What we're seeing is disruption and, in many cases, the democratization of industry. Entrenched players in financial services are exploring open banking platforms that unbundle payment, credit, investment, loyalty, and loan services to compete with new entrants such as PayPal, Tilt, and Amazon that are riding API-driven services into the payment industry. Netflix receives more than 5 billion daily requests to its public APIs. The volume is a factor in both the rise in usage of the company's services and its valuation. Many in the travel industry including British Airways, Expedia, MakeMyTrip, and miscellaneous have embraced APIs and are opening them up to 3rd party service providers.

Technology adoption, the interoperability of infrastructures across markets, and the increasing engagement of non-bank providers will combine to enable the creation of global payments platforms providing 24/7 service on a near real-time basis, across multiple currencies, geographic regions and markets.

Digital consumer payments are evolving rapidly-from the traditional "cash / card /cheque model" to "online single closed models" to "mobile multichannel, open and fragmented models" to the "Internet of Things (IoT), multi device, social models" and beyond. Fragmentation will continue and will differ by channel (POS, e-commerce, m-commerce and in-app). Most players will vie for domination at the POS which will see significant activity.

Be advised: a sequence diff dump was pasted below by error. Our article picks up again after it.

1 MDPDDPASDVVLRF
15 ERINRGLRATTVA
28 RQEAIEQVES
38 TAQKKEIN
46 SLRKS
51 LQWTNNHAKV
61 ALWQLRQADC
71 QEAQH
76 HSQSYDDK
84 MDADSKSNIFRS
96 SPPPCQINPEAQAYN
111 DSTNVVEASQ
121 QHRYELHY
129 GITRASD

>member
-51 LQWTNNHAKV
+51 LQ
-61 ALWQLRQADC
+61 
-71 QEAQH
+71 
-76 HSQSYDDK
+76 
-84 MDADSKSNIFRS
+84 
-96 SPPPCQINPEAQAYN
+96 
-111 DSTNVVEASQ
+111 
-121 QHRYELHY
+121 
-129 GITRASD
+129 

We are poised at the beginning of a new era in payments that is set to welcome innovative solutions such as third-party wallets, token that will replace traditional credentials, and the use of biometrics as an authentication and authorization tool. Ubiquitous connectivity, biometrics, tokenization, cloud computing, and IoT are just a few of the digital trends that will affect the way consumers transact and interact with their payment partners.

Disclaimer: The views expressed in the article above are those of the authors' and do not necessarily represent or reflect the views of this publishing house. Unless otherwise noted, the author is writing in his/her personal capacity. They are not intended and should not be thought to represent official ideas, attitudes, or policies of any agency or institution.


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mobile payment FinTech technology banking

Rahul Goswami

With experience across leading IT organizations, Rahul Goswami is a Bengaluru-based columnist and a certified consultant in sales & marketing advisory services. He is also a member of 'Academy of American Poets' and loves to explore his poetic writings to drive creative transformations in his works